On March 24, 2015, USDA announced a proposed rule that further restricts farm program payments to those persons who are actively engaged in farming. USDA’s proposed rule is the result of the 2014 Farm Bill; it seeks to limit the number of individuals who previously qualified for farm program payments based solely on providing management […]
Archive | Economics
How Does Changing Ethanol Capacity Affect Local Corn Basis?
Over the past decade, the United States has experienced a dramatic boom in ethanol production. The rapid expansion of ethanol was largely driven by the Renewable Fuel Standards (RFS), first introduced in 2005, which mandates that 36 billion gallons of renewable fuel are produced per year by 2022, 15 billion gallons of which can come […]
Who Benefits from Agricultural Subsidies?
Who benefits from farm subsidies? If you ask a farmer, you’ll get the answer, “I do.” Ask an economist, however, and you will get an entirely different answer. Here are quotes from some prominent economists that convey the conventional wisdom. Andrew Schmitz and Richard Just: A large share of the benefits of an agricultural subsidy […]
Growing a Sustainable Biofuel Economy: Part 1
The Environmental Appeal of Second-Generation Biofuels Second-generation biofuels from cellulosic feedstocks that were until recently thought to be always “five years away,” are now being produced commercially. In 2014, about 18 million gallons were produced, which was substantially higher than the 432,000 gallons produced in 2013. Poet-DSM and Abengoa are two of the refineries that […]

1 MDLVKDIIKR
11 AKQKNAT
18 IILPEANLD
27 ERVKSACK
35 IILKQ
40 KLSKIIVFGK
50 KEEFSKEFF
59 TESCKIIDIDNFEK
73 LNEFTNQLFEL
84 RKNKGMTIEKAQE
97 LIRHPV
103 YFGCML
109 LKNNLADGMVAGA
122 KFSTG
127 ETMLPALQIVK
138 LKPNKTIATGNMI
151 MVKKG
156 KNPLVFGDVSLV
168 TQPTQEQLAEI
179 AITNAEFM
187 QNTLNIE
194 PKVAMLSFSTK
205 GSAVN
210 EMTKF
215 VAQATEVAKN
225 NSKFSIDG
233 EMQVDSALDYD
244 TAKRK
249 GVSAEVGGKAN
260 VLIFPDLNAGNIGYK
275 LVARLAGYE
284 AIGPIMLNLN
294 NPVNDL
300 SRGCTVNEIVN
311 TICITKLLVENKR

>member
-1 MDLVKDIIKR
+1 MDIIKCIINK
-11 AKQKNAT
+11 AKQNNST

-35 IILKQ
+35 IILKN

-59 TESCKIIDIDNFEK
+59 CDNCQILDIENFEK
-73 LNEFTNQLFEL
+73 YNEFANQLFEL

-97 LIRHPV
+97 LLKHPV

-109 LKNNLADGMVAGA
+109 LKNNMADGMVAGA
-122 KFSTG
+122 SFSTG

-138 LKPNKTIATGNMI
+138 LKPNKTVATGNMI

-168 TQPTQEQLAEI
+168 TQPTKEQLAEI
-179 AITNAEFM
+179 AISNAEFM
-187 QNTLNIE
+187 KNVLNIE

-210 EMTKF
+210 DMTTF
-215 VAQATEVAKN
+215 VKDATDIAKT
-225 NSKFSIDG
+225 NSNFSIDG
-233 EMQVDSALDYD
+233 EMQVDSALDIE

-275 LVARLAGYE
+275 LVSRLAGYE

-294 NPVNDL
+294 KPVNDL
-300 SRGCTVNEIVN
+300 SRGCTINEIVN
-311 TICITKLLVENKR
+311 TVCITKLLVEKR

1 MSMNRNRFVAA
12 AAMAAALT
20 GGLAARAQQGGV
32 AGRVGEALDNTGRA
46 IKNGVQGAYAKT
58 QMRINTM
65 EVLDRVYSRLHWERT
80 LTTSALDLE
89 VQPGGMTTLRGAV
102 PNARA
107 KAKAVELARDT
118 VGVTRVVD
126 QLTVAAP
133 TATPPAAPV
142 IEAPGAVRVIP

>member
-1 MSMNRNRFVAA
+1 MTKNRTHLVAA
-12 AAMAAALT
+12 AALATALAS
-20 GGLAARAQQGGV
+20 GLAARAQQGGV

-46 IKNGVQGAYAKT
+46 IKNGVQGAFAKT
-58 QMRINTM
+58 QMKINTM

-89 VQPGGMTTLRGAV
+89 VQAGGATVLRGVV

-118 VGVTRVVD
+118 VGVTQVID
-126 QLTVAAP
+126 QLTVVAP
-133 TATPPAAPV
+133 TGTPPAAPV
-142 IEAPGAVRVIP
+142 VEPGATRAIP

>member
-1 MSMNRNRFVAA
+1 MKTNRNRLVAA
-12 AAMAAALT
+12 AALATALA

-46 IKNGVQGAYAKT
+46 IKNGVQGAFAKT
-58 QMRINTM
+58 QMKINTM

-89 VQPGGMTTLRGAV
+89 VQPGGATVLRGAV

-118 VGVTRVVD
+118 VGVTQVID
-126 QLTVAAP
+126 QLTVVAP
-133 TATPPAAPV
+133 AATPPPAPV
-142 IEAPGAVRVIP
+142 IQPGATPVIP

Trading Off Fracked Natural Gas for Coal in China
China’s enormous growth in the past few decades stimulated a high demand for energy that historically has been fueled by coal. However, obtaining natural gas from fracking shale formations is becoming an economical competitor to coal in China because of advances in technology and economic incentives provided by the Chinese government (Thomas, p.1). Between 1984 […]
Giving Aid to Conflict-Affected Regions Can Backfire
Civil conflict has devastating effects on the livelihoods of millions of people and is a major obstacle to economic growth and poverty reduction. According to the World Bank (2011), “poverty reduction in countries affected by major violence is on average nearly a percentage point slower per year than in countries not affected by violence.” No […]
The Taxation of Agricultural Land in the United States
Concern about loss of prime farmland has long been a major public policy concern. Many of the policies enacted in efforts to slow conversion along the urban fringe originated shortly after World War II as rapidly transforming cities expanded resulting in farmland being converted to residential, commercial, and industrial uses. One of the policy instruments […]
Mortgage Consumer Protection in Action
Since the Dodd-Frank Wall Street Reform and Consumer Protection Act of 2010 (Dodd-Frank Act) authorized the Consumer Financial Protection Bureau (CFPB) to regulate lending practices in the credit market, the CFPB has addressed the mortgage market with several amendments to existing mortgage regulations under the Truth in Lending Act (TILA) and the Homeowner Equity Protection Act (HOEPA). The TILA and […]